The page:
Widespread school closures as a result of novel coronavirus provide an opportunity for districts to reorganize the school day and bell schedule, District Administration reports. A report from Always Be Learning's Unlocking Time project found 72% of schools have periods under 60 minutes, and 74% arrange classes into short, same-length periods.
The research indicates most secondary schools start between 7:30 and 8:30, and that elementary schools still start later than secondary schools despite data suggesting teenagers benefit from later start times. The survey shows 95% of administrators use late start or early dismissal for teacher collaboration.
Daniel Pink, author and productivity expert, said in a keynote address at this year's Future of Education Technology Conference that reorganizing high school schedules to start after 8:30, with academic classes earlier in day, makes pedagogical sense.
The sudden closure of schools due to the ongoing coronavirus pandemic creates both challenges and opportunities for districts. At this point, few states indicate schools will reopen before the end of the school year. The lengthy break will likely lead to learning loss, experts warn.
In an episode of Harvard EdCast, Jennifer McCombs, a senior policy researcher for RAND Corporation, said students from low-income families and those performing below grade-level are at the highest risk. These at-risk students may fall further behind as schools switch to online learning platforms. Some IEP plans, for example, can’t easily transfer online. For many, however, some online learning is better than no learning at all.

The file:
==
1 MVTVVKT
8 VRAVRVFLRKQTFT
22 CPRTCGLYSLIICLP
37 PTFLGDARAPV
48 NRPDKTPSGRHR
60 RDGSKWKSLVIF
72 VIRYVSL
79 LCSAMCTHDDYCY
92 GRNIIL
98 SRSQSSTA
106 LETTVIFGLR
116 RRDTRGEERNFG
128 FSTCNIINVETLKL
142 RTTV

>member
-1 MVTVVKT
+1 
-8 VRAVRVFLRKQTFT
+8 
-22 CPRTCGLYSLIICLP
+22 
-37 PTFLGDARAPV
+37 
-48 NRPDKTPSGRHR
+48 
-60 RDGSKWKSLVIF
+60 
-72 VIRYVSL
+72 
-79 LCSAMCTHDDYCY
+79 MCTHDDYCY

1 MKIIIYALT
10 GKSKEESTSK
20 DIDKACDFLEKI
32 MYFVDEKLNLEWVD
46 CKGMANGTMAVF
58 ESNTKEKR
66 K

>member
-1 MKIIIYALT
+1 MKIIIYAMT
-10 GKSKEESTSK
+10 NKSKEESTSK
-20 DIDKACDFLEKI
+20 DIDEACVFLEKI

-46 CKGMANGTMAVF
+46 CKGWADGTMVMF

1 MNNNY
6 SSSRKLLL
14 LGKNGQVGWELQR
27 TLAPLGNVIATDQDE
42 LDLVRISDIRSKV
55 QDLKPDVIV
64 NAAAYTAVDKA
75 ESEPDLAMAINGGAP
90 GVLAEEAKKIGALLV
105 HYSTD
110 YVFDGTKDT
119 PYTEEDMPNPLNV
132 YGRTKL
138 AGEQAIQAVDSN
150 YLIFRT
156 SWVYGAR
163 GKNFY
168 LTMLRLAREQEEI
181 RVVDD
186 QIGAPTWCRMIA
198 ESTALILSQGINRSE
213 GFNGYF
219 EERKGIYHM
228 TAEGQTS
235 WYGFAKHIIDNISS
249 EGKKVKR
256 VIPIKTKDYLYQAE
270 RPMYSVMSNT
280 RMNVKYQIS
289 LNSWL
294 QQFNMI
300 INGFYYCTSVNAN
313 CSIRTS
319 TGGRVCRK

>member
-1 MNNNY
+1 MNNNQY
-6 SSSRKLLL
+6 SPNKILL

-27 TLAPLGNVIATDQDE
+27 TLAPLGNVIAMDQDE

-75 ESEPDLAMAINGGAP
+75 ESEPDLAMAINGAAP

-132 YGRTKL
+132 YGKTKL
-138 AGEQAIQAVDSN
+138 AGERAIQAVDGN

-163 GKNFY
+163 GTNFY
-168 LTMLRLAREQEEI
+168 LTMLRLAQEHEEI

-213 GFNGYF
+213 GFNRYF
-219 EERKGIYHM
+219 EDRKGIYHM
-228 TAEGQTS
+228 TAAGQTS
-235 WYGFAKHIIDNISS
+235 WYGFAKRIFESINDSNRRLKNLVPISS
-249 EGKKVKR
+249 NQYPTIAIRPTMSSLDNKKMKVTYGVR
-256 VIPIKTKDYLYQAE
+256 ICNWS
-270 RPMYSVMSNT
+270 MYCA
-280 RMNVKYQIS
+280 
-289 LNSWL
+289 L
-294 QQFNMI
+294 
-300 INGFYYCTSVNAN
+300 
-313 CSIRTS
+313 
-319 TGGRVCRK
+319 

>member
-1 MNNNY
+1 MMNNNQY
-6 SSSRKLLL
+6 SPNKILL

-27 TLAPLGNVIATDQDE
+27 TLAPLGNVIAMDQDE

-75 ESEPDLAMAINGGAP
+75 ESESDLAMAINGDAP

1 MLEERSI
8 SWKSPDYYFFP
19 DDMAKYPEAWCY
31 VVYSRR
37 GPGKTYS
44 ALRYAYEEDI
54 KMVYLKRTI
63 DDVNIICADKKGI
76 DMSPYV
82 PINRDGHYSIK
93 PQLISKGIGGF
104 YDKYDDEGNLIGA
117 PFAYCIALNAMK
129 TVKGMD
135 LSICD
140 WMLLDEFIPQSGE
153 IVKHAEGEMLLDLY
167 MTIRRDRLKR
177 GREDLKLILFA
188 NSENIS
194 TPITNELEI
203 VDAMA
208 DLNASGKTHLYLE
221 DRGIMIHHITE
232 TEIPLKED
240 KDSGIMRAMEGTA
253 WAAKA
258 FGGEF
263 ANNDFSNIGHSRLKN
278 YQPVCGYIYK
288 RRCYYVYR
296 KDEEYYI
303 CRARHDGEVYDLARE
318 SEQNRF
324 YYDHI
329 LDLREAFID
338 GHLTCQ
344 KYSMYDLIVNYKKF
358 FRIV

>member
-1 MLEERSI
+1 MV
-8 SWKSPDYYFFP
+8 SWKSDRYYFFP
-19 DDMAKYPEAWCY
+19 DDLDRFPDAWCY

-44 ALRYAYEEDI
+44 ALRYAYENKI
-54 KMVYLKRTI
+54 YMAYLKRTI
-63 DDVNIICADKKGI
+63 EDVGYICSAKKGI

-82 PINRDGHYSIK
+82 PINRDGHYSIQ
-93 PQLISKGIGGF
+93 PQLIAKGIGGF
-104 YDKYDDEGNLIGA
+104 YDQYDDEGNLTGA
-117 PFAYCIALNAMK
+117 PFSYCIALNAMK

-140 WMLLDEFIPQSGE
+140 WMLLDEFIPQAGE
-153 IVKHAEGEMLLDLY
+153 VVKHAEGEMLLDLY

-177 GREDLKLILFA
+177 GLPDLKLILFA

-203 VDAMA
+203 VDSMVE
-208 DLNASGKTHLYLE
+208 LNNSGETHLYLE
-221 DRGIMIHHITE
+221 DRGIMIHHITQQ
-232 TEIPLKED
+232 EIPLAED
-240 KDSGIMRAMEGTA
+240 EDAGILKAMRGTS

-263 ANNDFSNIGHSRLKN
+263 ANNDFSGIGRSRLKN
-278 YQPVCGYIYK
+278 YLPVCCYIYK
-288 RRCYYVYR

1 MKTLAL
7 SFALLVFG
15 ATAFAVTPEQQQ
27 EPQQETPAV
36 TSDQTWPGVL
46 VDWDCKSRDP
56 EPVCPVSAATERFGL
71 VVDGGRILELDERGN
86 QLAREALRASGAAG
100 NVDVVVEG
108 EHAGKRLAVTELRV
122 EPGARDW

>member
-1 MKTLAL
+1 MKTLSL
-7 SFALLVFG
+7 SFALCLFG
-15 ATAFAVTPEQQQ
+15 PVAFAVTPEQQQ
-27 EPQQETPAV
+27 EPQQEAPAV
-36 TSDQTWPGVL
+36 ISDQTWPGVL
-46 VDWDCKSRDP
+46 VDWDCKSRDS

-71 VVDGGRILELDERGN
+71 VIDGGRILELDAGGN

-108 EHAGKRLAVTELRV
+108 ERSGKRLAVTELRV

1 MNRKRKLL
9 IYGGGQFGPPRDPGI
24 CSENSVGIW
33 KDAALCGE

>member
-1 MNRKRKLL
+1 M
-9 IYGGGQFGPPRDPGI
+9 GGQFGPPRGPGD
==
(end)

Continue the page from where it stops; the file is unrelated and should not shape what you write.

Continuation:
There are many problems with schools switching to online learning, McCombs said. Many parents are dealing with their own life changes amid the pandemic, whether working from home or dealing with a job loss. For students, online learning may fill the education gap, but social lives are disrupted, sports are canceled and extracurricular activities are put on hold.
For seniors, the prospect of an abrupt end to school is particularly gut-wrenching, McCombs said. These students face disruptions to a number of milestones, including graduation and prom. On the positive side, the new school schedules may be helpful for teenagers, who tend to do better when allowed to sleep in.
For early-childhood learning, the closures may also impact reading progress. On this front, Save the Children has collected resources for parents with children in pre-K to 6th grade. Younger kids do better with a regular schedule that maintains typical waking and eating times, Betsy Zorio, the organization's vice president of U.S. programs and advocacy, told CityBeat. And though schools will provide opportunities for students to make up for lost time when the crisis is over, keeping students engaged in reading is particularly critical.